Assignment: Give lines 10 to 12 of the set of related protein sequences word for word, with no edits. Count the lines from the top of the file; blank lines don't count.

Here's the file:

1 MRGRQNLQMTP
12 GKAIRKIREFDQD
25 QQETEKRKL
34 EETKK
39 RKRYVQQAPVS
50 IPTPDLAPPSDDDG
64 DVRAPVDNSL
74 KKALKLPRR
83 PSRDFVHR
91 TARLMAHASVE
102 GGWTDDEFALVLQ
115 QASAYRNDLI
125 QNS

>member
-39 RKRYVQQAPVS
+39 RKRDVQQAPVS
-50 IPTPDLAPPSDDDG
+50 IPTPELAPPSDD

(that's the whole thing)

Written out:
91 TARLMAHASVE
102 GGWTDDEFALVLQ
115 QASAYRNDLI